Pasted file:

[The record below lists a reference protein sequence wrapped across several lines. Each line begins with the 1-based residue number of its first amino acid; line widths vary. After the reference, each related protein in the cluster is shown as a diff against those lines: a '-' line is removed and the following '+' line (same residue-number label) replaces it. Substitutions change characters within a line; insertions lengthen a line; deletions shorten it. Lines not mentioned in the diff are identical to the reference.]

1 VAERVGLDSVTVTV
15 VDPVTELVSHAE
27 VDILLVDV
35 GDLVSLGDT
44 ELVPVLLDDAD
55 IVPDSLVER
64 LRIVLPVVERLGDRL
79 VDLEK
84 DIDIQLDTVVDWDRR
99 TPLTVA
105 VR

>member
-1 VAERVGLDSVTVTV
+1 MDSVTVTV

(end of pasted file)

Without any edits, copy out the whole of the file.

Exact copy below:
[The record below lists a reference protein sequence wrapped across several lines. Each line begins with the 1-based residue number of its first amino acid; line widths vary. After the reference, each related protein in the cluster is shown as a diff against those lines: a '-' line is removed and the following '+' line (same residue-number label) replaces it. Substitutions change characters within a line; insertions lengthen a line; deletions shorten it. Lines not mentioned in the diff are identical to the reference.]

1 VAERVGLDSVTVTV
15 VDPVTELVSHAE
27 VDILLVDV
35 GDLVSLGDT
44 ELVPVLLDDAD
55 IVPDSLVER
64 LRIVLPVVERLGDRL
79 VDLEK
84 DIDIQLDTVVDWDRR
99 TPLTVA
105 VR

>member
-1 VAERVGLDSVTVTV
+1 MDSVTVTV